Specific to our discussion, Gov. DeSantis fully embraced/signed the Florida Legislature’s bill which outlined hundreds of millions for school security and student safety, establishing the role of “school guardians” to supplement the full-time school resources officers in school districts across the Sunshine State.
One line in a report by the Tampa Bay Times indicated a school district consensus, saying, “Many districts have said they prefer using law enforcement officers to patrol their campuses instead.”
As well, jurisdictions in Florida even remotely entertaining defund the police measures have a statute prohibiting such recklessness, holding accountable/liable all sovereign governments in the state for harboring anti-police stances.
It comes as zero surprise that Florida is reporting masses moving into the state daily, notably folks from California, New York, and other locales where liberalism has rooted and decimated quality of life.
Just like kids being taught at schools, SROs are educated in specific ways correlating to America’s educational systems providing safe and secure learning environments. As the National Association of School Resource Officers (NASRO) explained, “NASRO equips school resource officers across the country with the tools needed to be successful in school-based policing. SROs need to be more than a law enforcement officer — they need to employ a TRIAD approach, also serving as a teacher and a mentor for students they interact with.”
SROs are heavily invested in the mission to ensure safety of all students and every inch of school property, largely vigilant to active shooter potential. SROs are keen to both external and internal dilemmas at schools.
I watched a docuseries recently whereby real-life families whose children were harmed at various public schools begged for changes before suing respective school districts for lack of public safety officials and for school administrations in denial regarding crimes perpetrated by students.
It is not pretty (youngsters committing crimes on campus, victimizing other students), but it is a stark reality we must acknowledge and mitigate. Zero cops on such free-for-all campuses naturally results in breeding grounds festering smaller crimes which, as many studies have indicated, leads to larger crimes and a life of victimizing innocents. Broken windows theory is synonymous with the aforementioned aspects traditionally curtailed by cops, when they are permitted.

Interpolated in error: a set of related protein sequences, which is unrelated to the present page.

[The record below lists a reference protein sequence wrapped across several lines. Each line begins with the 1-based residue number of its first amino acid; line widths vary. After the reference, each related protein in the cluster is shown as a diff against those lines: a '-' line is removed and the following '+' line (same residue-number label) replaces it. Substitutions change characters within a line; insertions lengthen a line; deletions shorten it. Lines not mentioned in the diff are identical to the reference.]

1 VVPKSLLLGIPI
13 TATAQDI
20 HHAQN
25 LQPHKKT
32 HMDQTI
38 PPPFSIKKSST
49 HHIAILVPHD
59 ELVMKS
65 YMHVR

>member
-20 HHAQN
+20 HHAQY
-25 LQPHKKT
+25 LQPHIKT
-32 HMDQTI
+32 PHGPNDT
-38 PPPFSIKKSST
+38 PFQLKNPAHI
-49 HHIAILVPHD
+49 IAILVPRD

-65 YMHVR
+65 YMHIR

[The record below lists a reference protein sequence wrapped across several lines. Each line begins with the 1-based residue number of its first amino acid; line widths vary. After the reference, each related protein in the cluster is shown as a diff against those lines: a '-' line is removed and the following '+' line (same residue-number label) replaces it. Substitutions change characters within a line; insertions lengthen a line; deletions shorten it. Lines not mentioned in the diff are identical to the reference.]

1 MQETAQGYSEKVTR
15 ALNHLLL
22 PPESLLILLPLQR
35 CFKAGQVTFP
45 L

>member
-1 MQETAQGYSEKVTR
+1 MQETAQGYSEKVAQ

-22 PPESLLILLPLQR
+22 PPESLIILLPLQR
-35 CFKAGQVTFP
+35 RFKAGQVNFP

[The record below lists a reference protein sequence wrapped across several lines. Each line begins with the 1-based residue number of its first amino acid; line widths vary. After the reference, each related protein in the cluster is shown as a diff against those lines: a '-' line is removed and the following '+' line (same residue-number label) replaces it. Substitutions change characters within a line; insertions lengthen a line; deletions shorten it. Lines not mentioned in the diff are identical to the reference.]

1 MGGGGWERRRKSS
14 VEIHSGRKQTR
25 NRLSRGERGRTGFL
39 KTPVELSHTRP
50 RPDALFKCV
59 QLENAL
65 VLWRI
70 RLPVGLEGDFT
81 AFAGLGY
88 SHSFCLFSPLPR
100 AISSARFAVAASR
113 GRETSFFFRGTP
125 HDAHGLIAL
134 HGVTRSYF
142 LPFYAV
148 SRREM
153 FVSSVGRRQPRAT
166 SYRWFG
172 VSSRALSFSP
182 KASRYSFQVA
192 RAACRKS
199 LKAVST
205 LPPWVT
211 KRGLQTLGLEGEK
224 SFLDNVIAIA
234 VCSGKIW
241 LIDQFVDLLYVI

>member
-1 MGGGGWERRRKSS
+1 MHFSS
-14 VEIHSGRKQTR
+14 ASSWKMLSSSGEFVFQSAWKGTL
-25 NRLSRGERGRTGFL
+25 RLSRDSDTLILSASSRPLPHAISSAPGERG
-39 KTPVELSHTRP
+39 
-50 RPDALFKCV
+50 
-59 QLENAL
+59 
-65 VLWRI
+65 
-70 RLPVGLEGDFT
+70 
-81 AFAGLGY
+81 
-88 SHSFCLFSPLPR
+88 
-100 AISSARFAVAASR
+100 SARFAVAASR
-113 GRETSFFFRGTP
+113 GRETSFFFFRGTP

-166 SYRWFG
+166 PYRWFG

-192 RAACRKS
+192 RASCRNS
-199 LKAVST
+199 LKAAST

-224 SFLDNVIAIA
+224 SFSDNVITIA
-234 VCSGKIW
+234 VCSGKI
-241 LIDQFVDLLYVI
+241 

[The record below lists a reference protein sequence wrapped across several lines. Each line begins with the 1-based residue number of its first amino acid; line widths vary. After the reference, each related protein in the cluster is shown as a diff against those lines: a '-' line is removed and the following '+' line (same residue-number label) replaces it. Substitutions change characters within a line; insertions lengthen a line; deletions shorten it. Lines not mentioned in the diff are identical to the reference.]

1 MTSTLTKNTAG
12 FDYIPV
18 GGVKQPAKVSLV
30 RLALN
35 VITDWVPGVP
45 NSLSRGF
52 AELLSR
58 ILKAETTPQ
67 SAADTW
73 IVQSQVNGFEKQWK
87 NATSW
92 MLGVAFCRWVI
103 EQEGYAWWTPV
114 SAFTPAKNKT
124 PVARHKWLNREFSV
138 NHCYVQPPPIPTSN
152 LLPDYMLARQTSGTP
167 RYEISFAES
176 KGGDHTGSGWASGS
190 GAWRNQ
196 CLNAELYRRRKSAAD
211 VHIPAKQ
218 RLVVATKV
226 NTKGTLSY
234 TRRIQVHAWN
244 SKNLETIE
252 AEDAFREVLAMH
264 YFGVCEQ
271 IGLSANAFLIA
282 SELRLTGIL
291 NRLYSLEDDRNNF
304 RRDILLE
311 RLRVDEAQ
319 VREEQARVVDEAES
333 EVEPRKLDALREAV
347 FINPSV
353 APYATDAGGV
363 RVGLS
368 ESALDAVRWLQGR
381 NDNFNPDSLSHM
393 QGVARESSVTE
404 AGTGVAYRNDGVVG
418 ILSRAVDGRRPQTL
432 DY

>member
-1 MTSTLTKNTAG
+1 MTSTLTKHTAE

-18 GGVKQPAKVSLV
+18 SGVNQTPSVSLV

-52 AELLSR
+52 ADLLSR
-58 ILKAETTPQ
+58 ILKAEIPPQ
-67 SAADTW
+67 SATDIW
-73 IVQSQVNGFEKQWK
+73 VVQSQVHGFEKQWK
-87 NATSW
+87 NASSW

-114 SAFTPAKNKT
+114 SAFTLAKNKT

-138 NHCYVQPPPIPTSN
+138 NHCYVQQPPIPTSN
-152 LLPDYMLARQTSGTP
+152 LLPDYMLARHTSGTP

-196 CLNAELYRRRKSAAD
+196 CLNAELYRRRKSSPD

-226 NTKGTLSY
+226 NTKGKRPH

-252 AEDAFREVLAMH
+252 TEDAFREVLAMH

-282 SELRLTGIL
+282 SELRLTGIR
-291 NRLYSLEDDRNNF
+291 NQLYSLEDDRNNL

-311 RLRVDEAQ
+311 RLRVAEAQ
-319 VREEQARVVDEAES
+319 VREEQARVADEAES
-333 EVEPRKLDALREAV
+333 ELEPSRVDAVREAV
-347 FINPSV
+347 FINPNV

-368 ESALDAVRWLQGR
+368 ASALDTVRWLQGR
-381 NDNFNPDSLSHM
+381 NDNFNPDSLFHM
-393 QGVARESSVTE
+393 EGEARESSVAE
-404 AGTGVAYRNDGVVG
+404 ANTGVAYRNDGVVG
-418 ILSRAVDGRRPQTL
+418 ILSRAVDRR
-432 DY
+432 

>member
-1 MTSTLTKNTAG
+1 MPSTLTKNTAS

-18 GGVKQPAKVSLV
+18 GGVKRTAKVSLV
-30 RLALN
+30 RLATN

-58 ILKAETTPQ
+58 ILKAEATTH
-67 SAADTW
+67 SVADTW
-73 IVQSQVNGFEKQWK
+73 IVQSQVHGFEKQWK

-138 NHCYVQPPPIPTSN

Incidentally, one of the Arlington Public Schools strategic goals cited on their website claims “Healthy, Safe and Supported Students.” Without cops, safety is weakened, not duly supported.
Another recent glaring example of how students admire and respect their SROs was witnessed via the reactions to the recent line-of-duty death of Arvada, Colorado police Officer Gordon Beesley. He served as a renowned and esteemed school resource officer and, on the day he was murdered, was working with the patrol division since the school year was concluded.
On June 21, 2021, Officer Beesley was ambushed by a man armed with a shotgun, who, per police intelligence, sought to solely kill Arvada police officers.
As that weeping woman stated about Officer Beesley, when around him, “you knew you were in good hands.”
No need for cops at schools, Arlington and other school districts?
Students strive to engage academic studies and heap their knowledge base so as to conquer a climate of circumstances rife with uncertainty, and one static icon to lean on and garner guidance throughout the educational journey is a school resource officer. Seeing students through grade levels culminating in graduations, SROs are there.
Any school district buying into the defund/abolish police movements and scheming to absolve partnerships with school resource officers is depriving students of the sanctity, safety and security provided by law enforcement professionals whose compassion and skills are A+ across the board.